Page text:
Favourite Wellington Music Moment

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    NZMM: Favourite Wellington Music Moment: Rob Joass & Hobnail

    20.05.19 | Permalink | Comment? | By

    For NZ Music Month the last couple of years, we asked bands/artists for a favourite memory of making music in Wellington.

    It could involve a favourite gig, a funny story from the recording studio, a moment that led to the inspiration for a song, the fond recollection of a defunct venue, or the piece of music or lyric that they were most proud of creating.

    We really enjoyed the stories people told us, so we are doing it again this year.

    Next up is Rob Joass.
    Rob moved to New Zealand from his native Sydney over 25 years ago. Since then he has maintained a consistently high profile in folk music circles in New Zealand, having released 10 albums with his bands Hobnail, Too Many Chiefs and The Shot Band, and touring the country regularly. He has been a finalist at the NZ Music Awards 3 times (twice for best country song, once for best folk album) and has had songs covered by bands in New Zealand and Canada. His third solo album “Pencarrow” was released recently to rave reviews.
    “…a songwriter’s songwriter…beautifully done, understated and allows the songs to breathe.” 4/5 stars – music.net.nz

    I have organised a charity fundraiser supporting DCM’s work with the homeless in Wellington for several years. Everybody I approached from the industry, including many of the most successful musicians in town, didn’t hesitate to offer their services. No egos, no demands, just a willingness to help out. In fact one of my favourite things about making music in NZ is that the most successful people are often the nicest and most generous people you can hope to meet.

    It has been 25 years since Hobnail (then Hobnail Boots) made their first tentative steps in the world. Rob Joass and Jo Moir had previously played together in the short lived Wild Blue Yonder, an acoustic folk/pop band influenced by the likes of Paul Kelly and The Go-Betweens (career highlight – opening for Suzanne Vega!) Hobnail Boots was an altogether different animal, starting life as a party band playing celtic and country music, but always with a solid slice of original material thrown in. Finding their original material as popular with audiences as the cover versions, they started taking things a bit more seriously, recording and touring their own music, and were invited to play in North America on the back of their first 2 albums. Since then Hobnail has continued what they have started calling their endless tour, performing all over NZ (including the Mercury Bay Music Festival, Christchurch Folk Festival, The Caroline Bay Festival and a wonderful Lazy Sunday at Hagley Park to an estimated 3,000 happy fans).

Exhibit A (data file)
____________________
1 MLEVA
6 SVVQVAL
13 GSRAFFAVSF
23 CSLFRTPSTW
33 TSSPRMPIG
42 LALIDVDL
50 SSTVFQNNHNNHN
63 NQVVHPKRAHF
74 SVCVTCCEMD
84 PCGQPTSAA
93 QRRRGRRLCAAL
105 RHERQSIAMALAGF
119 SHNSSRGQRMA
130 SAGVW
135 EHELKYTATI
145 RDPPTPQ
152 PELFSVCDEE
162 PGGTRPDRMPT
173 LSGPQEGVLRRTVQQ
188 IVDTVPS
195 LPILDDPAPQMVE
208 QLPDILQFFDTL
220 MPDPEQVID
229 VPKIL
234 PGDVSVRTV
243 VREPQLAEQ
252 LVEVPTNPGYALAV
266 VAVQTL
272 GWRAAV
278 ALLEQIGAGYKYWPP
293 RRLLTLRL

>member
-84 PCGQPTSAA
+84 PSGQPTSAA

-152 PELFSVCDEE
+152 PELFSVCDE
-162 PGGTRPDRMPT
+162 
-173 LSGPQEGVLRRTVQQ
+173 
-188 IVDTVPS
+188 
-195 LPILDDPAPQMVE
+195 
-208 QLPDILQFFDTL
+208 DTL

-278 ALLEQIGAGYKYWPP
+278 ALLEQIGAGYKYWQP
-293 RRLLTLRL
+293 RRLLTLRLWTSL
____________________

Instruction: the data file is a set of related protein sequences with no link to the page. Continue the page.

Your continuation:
It’s the eve of their 8th and 25th Anniversary Best of album release “Boots And All” in late June, with a tour reaching far and wide planned during June and July. In the lead up they have recorded a ripping version of the 1983 classic Sierra Leone by Coconut Rough. Built around the driving violin of Jo Moir and sung by bass player Hamish Graham, this version pays due respect to the original while giving it a definite Hobnail spin. Hobnail have always drawn from folk/rock influences, and while their take on Sierra Leone falls towards the rock end of that spectrum it will not disappoint long term fans of a band who have always taken an eclectic approach to cover versions to go alongside their respected catalog of original music.

    I was engineering a session at Mediate Music a little over 25 years ago. A “Medieval Folk” group called The Caught Jesters were in the studio. The percussionist had a variety of instruments, including ankle bells. We spent quite a bit of time working out how best to capture the magic of that particular instrument. Lets just say he had a unique approach to music. And life. That was Hamish Graham, who I have now worked with continuously ever since. No more ankle bells, but still most definitely unique.


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    NZMM: Favourite Wellington Music Moment: Josie Moon

    17.05.19 | Permalink | Comment? | By

    For NZ Music Month the last couple of years, we asked bands/artists for a favourite memory of making music in Wellington.

    It could involve a favourite gig, a funny story from the recording studio, a moment that led to the inspiration for a song, the fond recollection of a defunct venue, or the piece of music or lyric that they were most proud of creating.

    We really enjoyed the stories people told us, so we are doing it again this year.

    Next up is independent pop singer & producer Josie Moon. Josie began to make music as a way to move forward with growth and self improvement from a period of depression, and released her first single Satellite 2 years ago when she was only 19. She has since gone from strength to strength with debut E.P Rose Tinted and an opening slot for Tash Sultana.

    One of my favourite moments tied to music in Wellington was last year in summer. I used to work at a hotel and I would write a lot of lyrics on my waiter note pad during my shifts, and then when I finished (usually around 10pm) I would walk down to the waterfront and write for an hour before I got my bus home. It was still warm enough outside and a lot of people would still be going for walks on the docks with their partners or dogs. It was a gentle and welcoming atmosphere to get some of my work done in after I had been sweating all night waiting tables.


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    NZMM: Favourite Wellington Music Moment – The Polly Johnson Set

    15.05.19 | Permalink | Comment? | By

    For NZ Music Month the last couple of years, we asked bands/artists for a favourite memory of making music in Wellington.

    It could involve a favourite gig, a funny story from the recording studio, a moment that led to the inspiration for a song, the fond recollection of a defunct venue, or the piece of music or lyric that they were most proud of creating.